The experts tell us that what makes it unique is the combination of large, compact, white cloves, a unique, pungent flavor, and a long life span: Voghiera’s garlic isn’t only Italy’s most beloved garlic, but the true elixir for a long life (the heath benefits of garlic in the treatment of colds, cancer, heart disease, hypertension, infection and even impotence are more than often praised) that is about to be celebrated for three days in a special festival in the Castle of Belriguardo (in the province of Ferrara.) From August 6th to the 8th, this special bulb, the only one that earned (in 2007) DOP recognition, returns for the 13th time to flavor and “bless” every type of dish, so that garlic-laced foods will be available for sampling.
At the festival, in addition to sampling, people can participate in culinary competitions, a beauty pageant (“Miss Garlic” will be elected for the first time this year) and a poetry challenge. This is the opportunity for the Grande Mercato dei Sapori, a large local produce market, to introduce the public not only to this special garlic but to other products found in the area.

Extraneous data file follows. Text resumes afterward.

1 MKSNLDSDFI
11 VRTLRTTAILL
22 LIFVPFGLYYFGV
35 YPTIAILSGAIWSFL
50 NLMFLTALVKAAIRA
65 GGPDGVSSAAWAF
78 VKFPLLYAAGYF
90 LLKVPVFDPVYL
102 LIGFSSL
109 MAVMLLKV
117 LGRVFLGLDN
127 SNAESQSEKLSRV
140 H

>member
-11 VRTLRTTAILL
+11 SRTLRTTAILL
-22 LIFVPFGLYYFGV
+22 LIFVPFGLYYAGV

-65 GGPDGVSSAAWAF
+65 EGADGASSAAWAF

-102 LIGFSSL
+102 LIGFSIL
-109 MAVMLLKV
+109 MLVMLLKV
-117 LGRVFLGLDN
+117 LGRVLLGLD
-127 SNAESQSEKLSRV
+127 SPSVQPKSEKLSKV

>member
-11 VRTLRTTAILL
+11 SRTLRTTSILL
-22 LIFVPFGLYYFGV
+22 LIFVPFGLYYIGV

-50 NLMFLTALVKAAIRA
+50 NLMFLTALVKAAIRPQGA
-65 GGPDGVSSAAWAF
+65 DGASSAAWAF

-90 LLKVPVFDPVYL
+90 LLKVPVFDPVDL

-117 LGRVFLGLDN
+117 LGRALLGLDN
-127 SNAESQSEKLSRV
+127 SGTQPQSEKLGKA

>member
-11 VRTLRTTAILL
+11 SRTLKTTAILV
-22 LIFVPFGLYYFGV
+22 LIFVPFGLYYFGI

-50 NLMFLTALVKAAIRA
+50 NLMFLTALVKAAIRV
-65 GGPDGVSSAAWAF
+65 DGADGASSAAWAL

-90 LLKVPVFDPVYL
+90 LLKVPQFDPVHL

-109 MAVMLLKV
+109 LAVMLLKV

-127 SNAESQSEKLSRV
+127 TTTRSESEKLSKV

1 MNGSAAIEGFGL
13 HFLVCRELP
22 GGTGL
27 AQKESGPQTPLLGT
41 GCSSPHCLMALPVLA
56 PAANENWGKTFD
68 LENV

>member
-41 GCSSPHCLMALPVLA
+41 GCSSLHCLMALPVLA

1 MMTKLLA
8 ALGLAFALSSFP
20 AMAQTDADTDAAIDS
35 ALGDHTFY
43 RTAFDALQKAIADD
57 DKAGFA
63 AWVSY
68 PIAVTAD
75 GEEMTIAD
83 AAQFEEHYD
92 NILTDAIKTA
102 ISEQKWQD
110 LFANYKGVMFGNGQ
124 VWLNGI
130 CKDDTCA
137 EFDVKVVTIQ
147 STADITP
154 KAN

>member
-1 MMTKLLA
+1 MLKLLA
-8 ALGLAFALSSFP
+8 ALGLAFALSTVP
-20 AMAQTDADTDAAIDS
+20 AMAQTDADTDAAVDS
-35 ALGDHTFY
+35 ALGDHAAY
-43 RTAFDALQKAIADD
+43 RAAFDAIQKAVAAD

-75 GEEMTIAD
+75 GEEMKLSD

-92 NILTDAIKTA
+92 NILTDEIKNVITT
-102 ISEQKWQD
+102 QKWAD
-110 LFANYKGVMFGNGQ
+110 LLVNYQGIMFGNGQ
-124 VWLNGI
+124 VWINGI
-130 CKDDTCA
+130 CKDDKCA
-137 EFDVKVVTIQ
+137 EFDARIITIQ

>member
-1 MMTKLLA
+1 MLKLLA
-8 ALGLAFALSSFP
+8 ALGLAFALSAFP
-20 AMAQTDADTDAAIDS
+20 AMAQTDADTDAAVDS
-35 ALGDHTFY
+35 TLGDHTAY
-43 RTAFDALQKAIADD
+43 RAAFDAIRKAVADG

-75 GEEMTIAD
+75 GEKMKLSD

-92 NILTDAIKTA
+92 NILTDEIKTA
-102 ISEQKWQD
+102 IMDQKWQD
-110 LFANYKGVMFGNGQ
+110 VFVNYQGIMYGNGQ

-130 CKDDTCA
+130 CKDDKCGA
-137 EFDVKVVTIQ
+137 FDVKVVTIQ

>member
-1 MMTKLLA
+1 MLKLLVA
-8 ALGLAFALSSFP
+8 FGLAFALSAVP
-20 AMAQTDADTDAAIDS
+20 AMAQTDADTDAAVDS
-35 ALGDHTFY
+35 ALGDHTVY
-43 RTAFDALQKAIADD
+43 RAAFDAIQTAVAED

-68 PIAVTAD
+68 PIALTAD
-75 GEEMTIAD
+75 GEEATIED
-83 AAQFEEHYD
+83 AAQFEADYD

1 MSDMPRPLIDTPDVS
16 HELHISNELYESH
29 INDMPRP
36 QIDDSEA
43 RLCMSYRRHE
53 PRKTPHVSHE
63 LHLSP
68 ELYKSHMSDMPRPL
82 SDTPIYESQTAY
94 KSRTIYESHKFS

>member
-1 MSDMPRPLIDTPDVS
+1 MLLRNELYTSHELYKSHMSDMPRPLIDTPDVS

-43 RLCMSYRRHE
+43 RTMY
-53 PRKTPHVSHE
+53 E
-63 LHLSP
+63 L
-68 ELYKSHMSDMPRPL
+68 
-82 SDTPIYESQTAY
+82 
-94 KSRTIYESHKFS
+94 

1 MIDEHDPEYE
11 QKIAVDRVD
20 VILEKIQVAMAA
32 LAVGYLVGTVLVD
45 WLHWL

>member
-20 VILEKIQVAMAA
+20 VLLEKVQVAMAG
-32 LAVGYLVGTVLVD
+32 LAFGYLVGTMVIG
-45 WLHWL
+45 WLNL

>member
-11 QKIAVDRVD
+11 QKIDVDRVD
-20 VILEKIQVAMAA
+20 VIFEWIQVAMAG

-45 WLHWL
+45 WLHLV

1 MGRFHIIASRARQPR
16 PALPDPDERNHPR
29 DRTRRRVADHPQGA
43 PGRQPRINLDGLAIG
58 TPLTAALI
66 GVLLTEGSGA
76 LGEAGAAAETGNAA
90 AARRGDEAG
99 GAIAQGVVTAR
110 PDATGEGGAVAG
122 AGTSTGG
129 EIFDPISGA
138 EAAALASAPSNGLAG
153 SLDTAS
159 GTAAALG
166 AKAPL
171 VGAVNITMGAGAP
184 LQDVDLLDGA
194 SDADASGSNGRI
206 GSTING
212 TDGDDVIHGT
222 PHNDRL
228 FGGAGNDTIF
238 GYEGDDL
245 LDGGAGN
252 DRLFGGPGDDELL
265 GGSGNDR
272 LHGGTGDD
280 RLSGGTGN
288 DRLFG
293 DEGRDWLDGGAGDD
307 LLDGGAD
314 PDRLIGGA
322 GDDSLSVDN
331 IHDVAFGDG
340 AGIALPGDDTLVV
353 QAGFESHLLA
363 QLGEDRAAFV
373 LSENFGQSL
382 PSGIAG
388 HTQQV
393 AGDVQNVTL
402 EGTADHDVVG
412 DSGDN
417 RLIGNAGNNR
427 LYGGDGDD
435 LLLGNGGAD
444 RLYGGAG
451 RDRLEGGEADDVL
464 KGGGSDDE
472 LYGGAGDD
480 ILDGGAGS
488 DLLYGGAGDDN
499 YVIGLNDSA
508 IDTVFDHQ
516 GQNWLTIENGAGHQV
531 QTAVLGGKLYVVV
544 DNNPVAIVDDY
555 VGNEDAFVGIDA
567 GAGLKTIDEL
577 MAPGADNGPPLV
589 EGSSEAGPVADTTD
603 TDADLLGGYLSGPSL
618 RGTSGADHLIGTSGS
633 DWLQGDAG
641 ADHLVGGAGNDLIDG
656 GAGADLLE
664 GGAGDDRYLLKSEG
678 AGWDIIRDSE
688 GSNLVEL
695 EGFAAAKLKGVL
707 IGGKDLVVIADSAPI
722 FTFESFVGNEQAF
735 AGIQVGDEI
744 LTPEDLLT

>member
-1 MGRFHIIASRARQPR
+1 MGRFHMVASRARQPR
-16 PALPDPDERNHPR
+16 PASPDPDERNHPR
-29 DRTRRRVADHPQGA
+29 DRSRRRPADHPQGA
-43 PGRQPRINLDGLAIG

The garlic produced in Voghiera counts for less than 1% of the national production, but quality counts more than quantity; its unique characteristics derive from the terrain and environment where it is produced, with its silty-clay soils, near the Po’s Delta. It is cultivated in Voghiera, Masi Torello, Portomaggiore, Argenta and Ferrara according to specific rules and then it is certified by an external inspection entity, which is recognized as qualified by the Emilia Romagna region.
Garlic is an important ingredient in Italian cuisine but it is not used in everything (many still believe it is) as its distinctive taste can sometimes detract from that of other more shy ingredients. It is used in some sauces, stews, soups, salad dressings, pasta sauces, casseroles, breads, grains, and croutons. An important rule: when sautéing, avoid overcooking because as the garlic browns it begins to exude a bitter aroma that will be a portent of its contribution to the final flavour of the dish.
- Natasha Lardera